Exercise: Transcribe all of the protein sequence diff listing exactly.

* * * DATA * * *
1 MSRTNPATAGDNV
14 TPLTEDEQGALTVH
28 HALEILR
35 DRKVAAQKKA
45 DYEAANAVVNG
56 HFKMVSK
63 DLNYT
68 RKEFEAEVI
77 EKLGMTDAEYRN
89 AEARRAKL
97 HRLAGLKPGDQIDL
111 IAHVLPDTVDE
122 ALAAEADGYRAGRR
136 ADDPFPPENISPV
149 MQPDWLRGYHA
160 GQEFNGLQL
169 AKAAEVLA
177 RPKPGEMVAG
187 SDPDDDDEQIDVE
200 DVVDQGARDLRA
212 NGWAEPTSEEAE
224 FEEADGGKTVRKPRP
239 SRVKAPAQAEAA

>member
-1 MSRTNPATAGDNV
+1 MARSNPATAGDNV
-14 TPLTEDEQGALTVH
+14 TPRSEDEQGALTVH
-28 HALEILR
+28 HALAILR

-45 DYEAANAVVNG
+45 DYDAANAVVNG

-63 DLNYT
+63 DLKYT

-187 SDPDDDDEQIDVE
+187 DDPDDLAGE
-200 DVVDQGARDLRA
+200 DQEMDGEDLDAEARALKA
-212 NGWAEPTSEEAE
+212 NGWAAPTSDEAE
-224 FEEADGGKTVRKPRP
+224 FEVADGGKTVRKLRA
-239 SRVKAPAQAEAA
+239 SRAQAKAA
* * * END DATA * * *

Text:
1 MSRTNPATAGDNV
14 TPLTEDEQGALTVH
28 HALEILR
35 DRKVAAQKKA
45 DYEAANAVVNG
56 HFKMVSK
63 DLNYT
68 RKEFEAEVI
77 EKLGMTDAEYRN
89 AEARRAKL
97 HRLAGLKPGDQIDL
111 IAHVLPDTVDE
122 ALAAEADGYRAGRR
136 ADDPFPPENISPV
149 MQPDWLRGYHA
160 GQEFNGLQL
169 AKAAEVLA
177 RPKPGEMVAG
187 SDPDDDDEQIDVE
200 DVVDQGARDLRA
212 NGWAEPTSEEAE
224 FEEADGGKTVRKPRP
239 SRVKAPAQAEAA

>member
-1 MSRTNPATAGDNV
+1 MARSNPATAGDNV
-14 TPLTEDEQGALTVH
+14 TPRSEDEQGALTVH
-28 HALEILR
+28 HALAILR

-45 DYEAANAVVNG
+45 DYDAANAVVNG

-63 DLNYT
+63 DLKYT

-187 SDPDDDDEQIDVE
+187 DDPDDLAGE
-200 DVVDQGARDLRA
+200 DQEMDGEDLDAEARALKA
-212 NGWAEPTSEEAE
+212 NGWAAPTSDEAE
-224 FEEADGGKTVRKPRP
+224 FEVADGGKTVRKLRA
-239 SRVKAPAQAEAA
+239 SRAQAKAA